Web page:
Marlboro resident adds Emmy to trophy case for Kobe Bryant hoop film

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After winning an Academy Award, a Marlboro resident who is the co-founder of an entertainment company has won an Emmy Award for his role in helping to create an animated short film that depicts Kobe Bryant’s farewell to basketball.

The Emmy Award was presented by the National Academy of Television Arts and Sciences.

Dan Goodman served as the executive producer of “Dear Basketball,” which received the Emmy Award for Outstanding Post-Produced Graphic Design at the 39th Sports Emmy Awards ceremony on May 8. Goodman, of Marlboro, is the co-founder of Believe Entertainment Group, New York City, which produced the film.

The short film previously won the Oscar from the Academy of Motion Picture Arts and Sciences for Best Animated Short Film at the 90th Academy Awards ceremony in March.

Believe Entertainment Group, which was founded by Goodman and Bill Masterson, has also produced series for digital and television distribution, including “The LeBrons” with basketball player LeBron James, “In the Booth” with DJ/producer Tiesto, “Money Where Your Mouth Is” with comedian Jay Mohr, “Poker Nights” with “Saturday Night Live” cast member Chris Parnell, and “Tiger Beat Entertainment” with musician-actress Jennifer Lopez.

Goodman was previously the president of digital media for Media Rights Capital, where he worked on projects such as “Seth MacFarlane’s Cavalcade of Comedy” and the digital efforts for the 2009 film “Bruno.” He also worked as the chief digital officer for the New York office of Ogilvy, a global advertising agency.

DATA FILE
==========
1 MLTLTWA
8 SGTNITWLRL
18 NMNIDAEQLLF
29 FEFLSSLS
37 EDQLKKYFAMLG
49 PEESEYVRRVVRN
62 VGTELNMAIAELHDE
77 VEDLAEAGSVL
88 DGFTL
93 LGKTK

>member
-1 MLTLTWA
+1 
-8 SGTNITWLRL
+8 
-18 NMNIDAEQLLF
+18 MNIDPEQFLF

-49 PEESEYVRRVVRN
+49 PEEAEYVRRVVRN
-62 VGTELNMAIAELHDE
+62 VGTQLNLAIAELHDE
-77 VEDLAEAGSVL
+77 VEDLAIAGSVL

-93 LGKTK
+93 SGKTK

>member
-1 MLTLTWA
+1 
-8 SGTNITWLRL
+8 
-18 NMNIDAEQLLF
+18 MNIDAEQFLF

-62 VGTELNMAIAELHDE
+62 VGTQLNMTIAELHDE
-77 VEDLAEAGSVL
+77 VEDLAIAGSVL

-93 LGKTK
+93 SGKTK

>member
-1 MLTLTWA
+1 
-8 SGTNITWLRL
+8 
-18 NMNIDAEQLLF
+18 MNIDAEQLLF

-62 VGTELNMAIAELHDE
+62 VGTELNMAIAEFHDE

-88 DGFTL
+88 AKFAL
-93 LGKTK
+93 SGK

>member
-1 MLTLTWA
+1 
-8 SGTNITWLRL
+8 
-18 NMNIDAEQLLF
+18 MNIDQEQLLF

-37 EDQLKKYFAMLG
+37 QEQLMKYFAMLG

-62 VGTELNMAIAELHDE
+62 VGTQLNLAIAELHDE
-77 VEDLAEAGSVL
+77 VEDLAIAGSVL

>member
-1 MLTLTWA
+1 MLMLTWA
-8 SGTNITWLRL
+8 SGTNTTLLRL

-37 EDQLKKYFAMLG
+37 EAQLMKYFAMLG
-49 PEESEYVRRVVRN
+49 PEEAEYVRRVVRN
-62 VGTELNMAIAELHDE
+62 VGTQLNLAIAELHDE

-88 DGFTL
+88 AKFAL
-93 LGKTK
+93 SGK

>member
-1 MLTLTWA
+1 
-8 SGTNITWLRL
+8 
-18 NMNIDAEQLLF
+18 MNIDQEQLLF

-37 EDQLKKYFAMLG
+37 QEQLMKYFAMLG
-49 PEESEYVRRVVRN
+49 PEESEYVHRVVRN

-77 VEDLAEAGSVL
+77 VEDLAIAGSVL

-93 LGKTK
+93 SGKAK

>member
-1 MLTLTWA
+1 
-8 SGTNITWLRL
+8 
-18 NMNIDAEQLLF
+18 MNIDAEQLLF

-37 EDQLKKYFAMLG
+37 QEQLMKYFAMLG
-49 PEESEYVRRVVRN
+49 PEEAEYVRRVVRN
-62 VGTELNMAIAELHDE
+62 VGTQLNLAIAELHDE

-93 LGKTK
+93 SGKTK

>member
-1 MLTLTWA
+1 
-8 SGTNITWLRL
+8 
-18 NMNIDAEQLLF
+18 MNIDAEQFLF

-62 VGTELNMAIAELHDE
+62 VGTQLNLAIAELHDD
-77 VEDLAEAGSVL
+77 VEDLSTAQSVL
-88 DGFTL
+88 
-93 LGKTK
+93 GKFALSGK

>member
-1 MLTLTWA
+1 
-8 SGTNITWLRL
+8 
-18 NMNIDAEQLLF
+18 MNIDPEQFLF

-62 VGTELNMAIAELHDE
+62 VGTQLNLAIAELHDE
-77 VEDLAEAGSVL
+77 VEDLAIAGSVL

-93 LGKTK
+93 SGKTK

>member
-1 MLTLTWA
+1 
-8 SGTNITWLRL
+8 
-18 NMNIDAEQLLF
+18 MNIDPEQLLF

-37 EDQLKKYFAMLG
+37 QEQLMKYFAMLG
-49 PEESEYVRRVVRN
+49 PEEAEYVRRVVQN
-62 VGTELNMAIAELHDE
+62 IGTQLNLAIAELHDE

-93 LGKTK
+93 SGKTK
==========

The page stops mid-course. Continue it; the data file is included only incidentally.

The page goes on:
“Dear Basketball” is a five-minute film which was drawn entirely by animator Glen Keane by hand and has Bryant narrating his history with basketball and his eventual retirement from the sport over animated footage of child and adult versions of himself playing basketball.

Bryant, who played in the NBA for 20 seasons and earned numerous accolades during his career, retired at the end of the 2015-16 season. The basis of his narration for the film is from a letter he wrote in 2015 to announce his retirement.

Goodman said that as an executive producer, he and his fellow producers had oversight and helped build the project, which took two years to complete before it was released in 2017. He was involved with the sales and distribution of the film, and Believe Entertainment Group’s partnership with Verizon, which distributed “Dear Basketball” through its video streaming service go90.

“As a company, this was our first short film,” Goodman said. “Usually, short films are used for creators to showcase their capabilities. This was not only a creative showcase, but it also had an important message about following dreams and knowing when to take the next steps and leave that dream behind. ‘Dear Basketball’ is a heartfelt and sincere telling that resonated with fans and viewers.”

The film premiered at the 2017 Tribeca Film Festival in New York City as an official selection and won Best Animated Short Subject at the 2018 Annie Awards, which are focused on animation. The film’s subsequent Oscar nomination brought Goodman and the rest of the team to the 90th Academy Awards ceremony in Los Angeles and then to the 39th Sports Emmy Awards in New York City.

“Dear Basketball” may be viewed online at